Understanding and constructing art is one of the essential things that make us human. There is no other creature in this world that can perceive art as we do. We human beings are capable of seeing art in its entirety and form and perceive its beauty and identity. We can identify and distinguish various elements and structures in the many forms of arts. Even interpret them individually from their kind.
However, some people are capable of doing so much more than the rest. They ascend from the simple philosophies of art and design and create a whole new reality. These people are essential in creating the many structures of art and design that we see today.
Leonardo Da Vinci (1452-1519)
Leonardo Da Vinci is one of the crucial figures in history. He revolutionized the way we perceive the environment around us, helped us construct various structures, and expanded our knowledge in the physical sciences. He was a revolutionary in his time, a person who demanded to sit with the giants.
Leonardo was born on April 15, 1952. He grew up hungering for answers in the many fields of knowledge that existed during his time. He wasn’t just a simple artist; he was an engineer, architect, and inventor. Many of his works can be seen applied in different sciences of today. For example, his anatomical works during his time in the Santa Maria Nuova hospital are used in many classes of human biology. Some of his works even detailed the existence of law and order as humanity’s driving force. This necessitates the idea that as human beings, we always try to find order in our world, despite its chaotic nature.
Additionally, Leonardo created many wonderful pieces of art that we still keep up to this day. Works such as the Mona Lisa and the Last Supper can still be found in well-established museums. These artworks represent the detailed human form that exists within each of us — showing that both history and science can be a part of a harmonious structure in our reality. Leonardo eventually died on May 2, 1519, with most of his works left unfinished.
Vincent Van Gogh (1853-1890)
On the other side of the spectrum is Vincent Van Gogh. Leonardo Da Vinci aimed to understand the fundamentals of our natural world. While Vincent Van Gogh sought to deconstruct those fundamentals and make way for the beauty of human perception and creation.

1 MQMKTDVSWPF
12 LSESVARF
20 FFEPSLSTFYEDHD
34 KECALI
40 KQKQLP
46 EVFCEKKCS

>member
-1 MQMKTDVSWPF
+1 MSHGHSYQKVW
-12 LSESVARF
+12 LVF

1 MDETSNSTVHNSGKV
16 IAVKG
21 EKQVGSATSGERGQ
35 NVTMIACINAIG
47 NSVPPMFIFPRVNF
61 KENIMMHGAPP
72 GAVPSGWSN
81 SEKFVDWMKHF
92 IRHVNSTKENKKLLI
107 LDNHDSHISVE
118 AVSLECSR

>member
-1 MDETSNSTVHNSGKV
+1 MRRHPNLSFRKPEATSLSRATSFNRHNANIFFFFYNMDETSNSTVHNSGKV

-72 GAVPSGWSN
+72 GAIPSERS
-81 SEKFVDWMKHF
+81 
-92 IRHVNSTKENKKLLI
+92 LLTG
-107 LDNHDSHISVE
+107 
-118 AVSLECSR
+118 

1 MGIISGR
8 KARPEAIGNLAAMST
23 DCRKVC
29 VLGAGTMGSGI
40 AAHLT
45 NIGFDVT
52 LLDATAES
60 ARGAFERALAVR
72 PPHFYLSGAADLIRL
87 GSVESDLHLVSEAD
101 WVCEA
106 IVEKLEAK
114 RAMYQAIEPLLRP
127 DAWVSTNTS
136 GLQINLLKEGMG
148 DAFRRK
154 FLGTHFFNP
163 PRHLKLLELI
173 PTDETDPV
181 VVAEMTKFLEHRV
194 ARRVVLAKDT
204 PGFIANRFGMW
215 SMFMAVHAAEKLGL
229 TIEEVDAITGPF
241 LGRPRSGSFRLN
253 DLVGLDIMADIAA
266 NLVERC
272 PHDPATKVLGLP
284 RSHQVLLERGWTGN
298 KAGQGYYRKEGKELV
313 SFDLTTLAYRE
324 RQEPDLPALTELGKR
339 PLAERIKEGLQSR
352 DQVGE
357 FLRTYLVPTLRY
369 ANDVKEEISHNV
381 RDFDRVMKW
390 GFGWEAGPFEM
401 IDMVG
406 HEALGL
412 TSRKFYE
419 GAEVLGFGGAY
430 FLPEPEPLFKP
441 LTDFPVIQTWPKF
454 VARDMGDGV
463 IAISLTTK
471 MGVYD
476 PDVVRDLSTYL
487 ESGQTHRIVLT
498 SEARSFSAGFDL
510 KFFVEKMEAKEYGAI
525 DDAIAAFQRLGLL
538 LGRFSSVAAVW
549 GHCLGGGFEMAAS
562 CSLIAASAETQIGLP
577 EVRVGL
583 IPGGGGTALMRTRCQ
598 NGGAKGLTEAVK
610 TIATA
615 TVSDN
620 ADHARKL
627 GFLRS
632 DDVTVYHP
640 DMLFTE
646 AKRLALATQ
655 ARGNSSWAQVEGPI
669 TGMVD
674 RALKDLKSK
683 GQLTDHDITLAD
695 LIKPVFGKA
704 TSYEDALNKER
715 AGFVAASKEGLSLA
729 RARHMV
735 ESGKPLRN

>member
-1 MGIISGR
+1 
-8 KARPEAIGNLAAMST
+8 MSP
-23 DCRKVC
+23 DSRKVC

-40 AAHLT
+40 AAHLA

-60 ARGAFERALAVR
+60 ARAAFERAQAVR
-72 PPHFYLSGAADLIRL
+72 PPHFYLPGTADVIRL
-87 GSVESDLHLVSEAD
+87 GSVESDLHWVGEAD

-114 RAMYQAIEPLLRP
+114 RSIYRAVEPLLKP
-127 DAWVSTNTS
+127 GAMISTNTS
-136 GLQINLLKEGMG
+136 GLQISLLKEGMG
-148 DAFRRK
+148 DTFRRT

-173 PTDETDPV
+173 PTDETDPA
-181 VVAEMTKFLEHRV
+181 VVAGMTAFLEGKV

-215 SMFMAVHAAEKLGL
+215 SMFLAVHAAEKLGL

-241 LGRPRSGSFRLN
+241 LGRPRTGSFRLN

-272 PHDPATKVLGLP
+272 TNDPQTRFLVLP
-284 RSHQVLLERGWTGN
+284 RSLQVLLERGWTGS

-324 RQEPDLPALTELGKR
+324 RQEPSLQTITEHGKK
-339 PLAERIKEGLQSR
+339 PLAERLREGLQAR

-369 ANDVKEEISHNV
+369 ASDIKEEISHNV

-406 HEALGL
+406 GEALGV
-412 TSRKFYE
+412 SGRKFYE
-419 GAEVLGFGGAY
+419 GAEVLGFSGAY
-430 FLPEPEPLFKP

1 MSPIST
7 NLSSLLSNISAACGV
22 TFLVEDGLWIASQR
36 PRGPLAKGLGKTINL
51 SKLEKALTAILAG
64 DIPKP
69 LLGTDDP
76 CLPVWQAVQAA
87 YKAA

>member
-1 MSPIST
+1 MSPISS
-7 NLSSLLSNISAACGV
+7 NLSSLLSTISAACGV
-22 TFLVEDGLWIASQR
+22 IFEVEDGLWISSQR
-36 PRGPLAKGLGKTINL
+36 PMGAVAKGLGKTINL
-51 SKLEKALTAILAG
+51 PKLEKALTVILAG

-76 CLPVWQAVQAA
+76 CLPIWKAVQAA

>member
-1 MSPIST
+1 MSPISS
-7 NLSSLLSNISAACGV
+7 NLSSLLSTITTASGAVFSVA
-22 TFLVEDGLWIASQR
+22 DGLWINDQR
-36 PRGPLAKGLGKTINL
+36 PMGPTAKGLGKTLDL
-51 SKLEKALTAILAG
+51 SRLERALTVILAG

Vincent Van Gogh was born on March 30, 1853, in the Netherlands. He was born last in a family of six children in the Brabant region of the Netherlands. Growing up, Van Gogh was a silent boy that mostly kept to himself. When he turned sixteen, he became an apprentice to Goupil and Co., where his uncle was a business partner. It was from there his career as an artist started.
Van Gogh didn’t like art dealing. He enjoyed creating art more than anything else in the world. He lived a normal life during his years as an apprentice, selling paintings whenever he can. However, when a girl from London rejected his love in 1874, Van Gogh descended into the dark pits of his mind. As the years passed, Van Gogh resorted to using various substances to keep his sanity afloat. His art has also grown to be more expressionist in structure, showcasing the neuroses he felt inside.
In 1889, Van Gogh spent time in a recovery center to treat his addiction. It was there he dedicated his time to create many of his artworks producing about 150 paintings a year. Some of his artworks were his take on old works from before his time. Simultaneously, some of his works deconstructed our perception of the world and placed it into question.
Many explained that the latter was because of his degrading mental health. Others explained that it was because of his recovery. Van Gogh died on July 29, 1890, with most of his works only gaining much popularity after his death.
Pablo Picasso (1881-1973)
Pablo Picasso is one of the best artists of the modern age. Throughout his life, he adapted to many forms of growing art mediums such as theatre and printmaking.
Picasso was born on October 25, 1881. He started his career as an artist when he was thirteen years of age. At the time, he attended the School of Fine Arts in Barcelona. He made his first portrait paintings while studying but eventually changed his style to accommodate his modernist nature. Eventually, Picasso moved to other forms of art, such as sculpting and printmaking.
During the eve of theatre all around the world, Picasso also made plays such as the Four Little Girls and Desire Caught by the Tail. Generally, Picasso cemented the idea that art is a living lifeform that lived as long as we did. Changing and growing every time we evolved as a species.